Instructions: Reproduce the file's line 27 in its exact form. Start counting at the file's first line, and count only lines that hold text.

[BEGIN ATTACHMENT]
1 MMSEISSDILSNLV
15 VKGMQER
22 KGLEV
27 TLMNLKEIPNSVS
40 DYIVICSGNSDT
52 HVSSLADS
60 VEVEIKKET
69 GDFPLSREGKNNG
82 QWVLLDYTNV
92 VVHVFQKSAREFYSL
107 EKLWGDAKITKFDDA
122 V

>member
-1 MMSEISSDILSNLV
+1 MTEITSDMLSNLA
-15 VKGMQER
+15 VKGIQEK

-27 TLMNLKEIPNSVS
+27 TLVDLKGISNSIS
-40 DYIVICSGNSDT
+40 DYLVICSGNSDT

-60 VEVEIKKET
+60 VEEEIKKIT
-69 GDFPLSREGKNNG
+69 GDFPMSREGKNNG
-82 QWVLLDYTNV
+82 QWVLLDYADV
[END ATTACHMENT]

+82 QWVLLDYADV